Washoe County Commission Chair Alexis Hill, a Democrat, announced Wednesday afternoon that the commission would reconsider its decision not to certify the primary election recount results, as requested by Republican Commissioner Clara Andriola, who had voted against the certification earlier this week.

The commission’s reconsideration of the canvass of the votes will take place July 16. The announcement follows an unprecedented 3-2 vote Tuesday, in which the commission’s three Republican commissioners chose not to certify the results of the recounts. The two Democratic members of the commission voted to certify the election.

“Cooler heads have prevailed, and Commissioner Andriola emailed me this morning to ask for reconsideration of the canvass recount vote to be placed on the agenda,” Hill told The Nevada Independent. “This vote was a violation of our Democratic norms and the canvass is actually a statutory requirement.”

Considered a swing vote on the five-member county commission, Andriola, who was appointed by Republican Gov. Joe Lombardo, said during Tuesday’s meeting that her decision not to certify the election, including her own winning race, had to do with alleged “concerns of mishaps.” She cited an election violation complaint that she said was filed with the county. Officials with the secretary of state have not confirmed or responded to questions about the complaint.

In a text message responding to a request for information about her change of mind, Andriola said she has no further comments to add to Hill’s Wednesday announcement because the agenda item is still pending.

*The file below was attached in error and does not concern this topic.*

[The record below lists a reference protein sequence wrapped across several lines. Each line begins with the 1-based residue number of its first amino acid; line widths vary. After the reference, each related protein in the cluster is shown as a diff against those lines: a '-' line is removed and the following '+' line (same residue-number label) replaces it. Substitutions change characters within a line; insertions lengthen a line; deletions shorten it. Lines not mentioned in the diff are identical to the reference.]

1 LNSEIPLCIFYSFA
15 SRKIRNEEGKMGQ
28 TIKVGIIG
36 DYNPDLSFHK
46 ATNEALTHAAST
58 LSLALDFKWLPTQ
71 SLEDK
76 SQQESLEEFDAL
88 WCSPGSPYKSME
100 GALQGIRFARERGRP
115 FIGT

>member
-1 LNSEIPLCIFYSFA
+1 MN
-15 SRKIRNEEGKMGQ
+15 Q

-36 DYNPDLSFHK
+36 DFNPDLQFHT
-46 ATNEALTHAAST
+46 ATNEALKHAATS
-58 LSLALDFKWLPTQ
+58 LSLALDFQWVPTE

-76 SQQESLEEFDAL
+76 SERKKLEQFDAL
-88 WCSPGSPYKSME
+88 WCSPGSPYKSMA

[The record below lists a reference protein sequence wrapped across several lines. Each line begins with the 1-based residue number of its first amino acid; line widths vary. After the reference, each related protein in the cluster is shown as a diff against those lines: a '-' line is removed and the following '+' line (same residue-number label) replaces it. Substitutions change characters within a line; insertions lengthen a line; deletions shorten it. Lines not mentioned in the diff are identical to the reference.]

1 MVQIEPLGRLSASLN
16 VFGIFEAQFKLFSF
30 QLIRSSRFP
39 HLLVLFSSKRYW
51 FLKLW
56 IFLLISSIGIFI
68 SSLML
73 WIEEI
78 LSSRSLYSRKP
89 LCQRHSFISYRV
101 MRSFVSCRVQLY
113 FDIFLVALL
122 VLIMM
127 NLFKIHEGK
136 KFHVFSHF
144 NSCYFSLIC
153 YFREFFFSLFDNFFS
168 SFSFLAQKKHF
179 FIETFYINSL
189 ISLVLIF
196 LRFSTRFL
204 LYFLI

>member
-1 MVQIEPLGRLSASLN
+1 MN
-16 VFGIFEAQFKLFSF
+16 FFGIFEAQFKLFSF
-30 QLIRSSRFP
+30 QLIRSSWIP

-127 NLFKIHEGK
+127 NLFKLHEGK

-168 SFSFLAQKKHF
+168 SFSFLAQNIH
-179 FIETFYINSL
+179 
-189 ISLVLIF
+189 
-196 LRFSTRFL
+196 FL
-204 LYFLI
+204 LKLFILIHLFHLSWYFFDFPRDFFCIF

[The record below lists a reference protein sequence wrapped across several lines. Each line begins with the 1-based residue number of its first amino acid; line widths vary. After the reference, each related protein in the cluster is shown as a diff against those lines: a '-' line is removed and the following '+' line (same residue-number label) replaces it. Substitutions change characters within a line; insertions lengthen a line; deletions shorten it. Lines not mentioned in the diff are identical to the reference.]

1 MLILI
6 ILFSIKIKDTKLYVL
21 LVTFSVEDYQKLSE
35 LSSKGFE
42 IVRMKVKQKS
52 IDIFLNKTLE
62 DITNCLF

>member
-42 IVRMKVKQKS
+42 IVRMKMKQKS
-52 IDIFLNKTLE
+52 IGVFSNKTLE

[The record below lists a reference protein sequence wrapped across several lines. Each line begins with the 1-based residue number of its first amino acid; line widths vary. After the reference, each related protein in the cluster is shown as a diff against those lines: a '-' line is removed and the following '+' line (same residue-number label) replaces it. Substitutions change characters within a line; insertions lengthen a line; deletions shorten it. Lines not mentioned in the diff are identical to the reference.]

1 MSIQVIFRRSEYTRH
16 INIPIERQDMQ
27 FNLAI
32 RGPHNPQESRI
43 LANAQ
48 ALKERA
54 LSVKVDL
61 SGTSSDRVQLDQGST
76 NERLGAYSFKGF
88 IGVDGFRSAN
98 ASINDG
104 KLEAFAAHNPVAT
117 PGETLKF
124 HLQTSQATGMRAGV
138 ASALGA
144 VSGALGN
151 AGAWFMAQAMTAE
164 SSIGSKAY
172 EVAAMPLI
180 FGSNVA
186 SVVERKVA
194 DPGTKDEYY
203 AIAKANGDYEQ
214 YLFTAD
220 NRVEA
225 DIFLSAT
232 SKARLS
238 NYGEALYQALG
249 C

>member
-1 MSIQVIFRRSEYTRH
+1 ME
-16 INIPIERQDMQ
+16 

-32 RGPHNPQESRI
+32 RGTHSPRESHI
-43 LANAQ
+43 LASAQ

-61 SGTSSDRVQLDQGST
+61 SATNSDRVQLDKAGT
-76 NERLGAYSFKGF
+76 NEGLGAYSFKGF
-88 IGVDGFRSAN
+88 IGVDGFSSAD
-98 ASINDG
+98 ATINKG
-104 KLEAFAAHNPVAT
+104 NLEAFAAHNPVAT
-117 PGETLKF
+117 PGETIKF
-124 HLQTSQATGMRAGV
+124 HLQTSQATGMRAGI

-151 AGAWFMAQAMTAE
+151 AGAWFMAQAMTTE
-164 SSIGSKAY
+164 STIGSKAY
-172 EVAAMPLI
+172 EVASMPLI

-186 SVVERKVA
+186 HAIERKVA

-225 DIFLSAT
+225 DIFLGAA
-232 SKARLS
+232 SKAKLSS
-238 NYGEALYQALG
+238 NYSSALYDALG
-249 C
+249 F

Though a revote will take place, Athar Haseebullah, the executive director of the American Civil Liberties Union of Nevada, told The Nevada Independent on Wednesday that clear guidance is needed about what would occur if a county refuses to fulfill its obligation to certify a vote.

“If I was the secretary’s office or the attorney general, I’d be filing a case right now regardless of whether or not they’re revoting to ensure that that guidance is clear. These counties are acting recklessly when it comes to the law,”  Haseebullah said. “Individual county commissioners shouldn’t be empowered to hold up an entire election cycle, and that’s exactly what they’re doing there.”

He described Andriola’s last-minute decision to change her mind as “absolutely shocking and disgraceful,” adding that it also confuses voters and spreads more election denialism.

“You can’t vote to undermine [the election] one day, and then next week, vote to change it,” Haseebullah said. “In effect, all that’s going to happen now is their election denialism movement is going to end up shouting again about how they’re martyrs.”

During Tuesday’s meeting, dozens of people who opposed the certification alleged there were issues and other problems during the recount process. Among those opposing the certification was far-right activist Robert Beadles, who paid about $150,000 for three recounts. One of the recounts was canceled after the candidate withdrew her recount request. 

Nevada law specifies that a recount must be conducted in the same manner as the original vote tabulation. Any losing candidate can seek a recount, but state law requires them to front the cost and receive a refund only if the recount changes the outcome in their favor. Recounts can be requested within three working days of the county or statewide canvass and must start within five days of receiving the demand. A recount must be completed within five days once it has commenced.

Under Nevada Administrative Code, counties have a statutory obligation to certify election results, specifying any recount election “must be canvassed within 5 working days after the completion of the recount.”

Hill described the opposition as a “minority of [Washoe County’s] population” calling for a hand count (which was not possible during the recount) and spreading misinformation.

“I’m very supportive of making sure that folks who have concerns, they can get them out and that they can be researched,” Hill said. “I’m very proud of our office, and I hope that this vote doesn’t muddy the water for our community members.”

This story was updated 7/10/2024 at 3:44 p.m. to include a statement from Commissioner Clara Andriola.

This is a developing story and will be updated as more information becomes available.

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